Checking in on Capital Plaza redevelopment in Frankfort

Ed Green
P3 Kentucky Editor

Anyone who has been to downtown Frankfort lately has likely seen the progress being made on one of the state’s latest public-private partnerships – the Capital Plaza project.

The new office building will have five stories and be about 385,000 square feet, with an adjoining parking garage and surface facility for more than 1,100 vehicles. 

The Kentucky Finance and Administration Cabinet announced in Februarythat the building will house more than 1,500 state employees from the Public Protection, Labor, Education & Workforce Development, and Tourism Arts & Heritage cabinets as well as the Commonwealth Office of Technology. These offices currently are located in numerous locations across Frankfort.

Capital Plaza is the sixth build-to-suit project by the state since 2008. It is being constructed by development team led by CRM Development Company of Lexington. Other members of the team include D.W. Wilburn, Inc. (contractor), EOP Architects (architect), Commonwealth Economics Partners(financial consultant to the development team), KeyBanc Capital Markets (underwriter), Huntington National Bank (trustee), and Dinsmore & Shohl (bond counsel).  Frost Brown Toddjoined the team as underwriter’s counsel for the transaction.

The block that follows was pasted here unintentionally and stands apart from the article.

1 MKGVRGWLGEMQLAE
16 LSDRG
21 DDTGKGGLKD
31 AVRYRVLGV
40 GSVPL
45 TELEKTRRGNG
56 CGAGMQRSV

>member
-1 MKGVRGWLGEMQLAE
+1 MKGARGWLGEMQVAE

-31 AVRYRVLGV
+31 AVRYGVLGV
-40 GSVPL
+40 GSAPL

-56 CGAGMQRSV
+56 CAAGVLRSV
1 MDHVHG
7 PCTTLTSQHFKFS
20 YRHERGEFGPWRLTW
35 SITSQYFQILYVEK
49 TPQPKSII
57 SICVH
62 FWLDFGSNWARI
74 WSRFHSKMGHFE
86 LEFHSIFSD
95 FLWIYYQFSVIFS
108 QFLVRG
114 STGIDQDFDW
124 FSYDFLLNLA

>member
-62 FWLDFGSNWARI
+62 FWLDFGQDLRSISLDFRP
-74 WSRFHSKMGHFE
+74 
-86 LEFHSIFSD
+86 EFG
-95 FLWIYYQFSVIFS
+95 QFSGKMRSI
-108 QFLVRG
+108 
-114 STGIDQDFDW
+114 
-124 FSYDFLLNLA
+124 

The building replaces the old Capital Plaza Tower, which was imploded a year ago.

Kelly Everman, executive director of Downtown Frankfort Inc., recently called the Capital Plaza Tower demo “a real turning point for Frankfort.” 

Now, the state’s new building is rapidly taking shape and soon 1,500 employees will return downtown,” she added. “City and county governments, partnering organizations and citizens are working together to take steps forward on many of the suggestions in the plan. And, although transformation doesn’t happen overnight, the momentum is clearly building. Just as spring is coming to life, I see our downtown re-energizing and preparing to blossom.”

No firm date has been announced for the completion of Capital Plaza, but the state recently reported construction is months ahead of schedule. Kentucky Today reports that the building could be ready by summer.

Report shares water-sector views on public-private partnerships

P3s can provide potential advantages for municipal utilities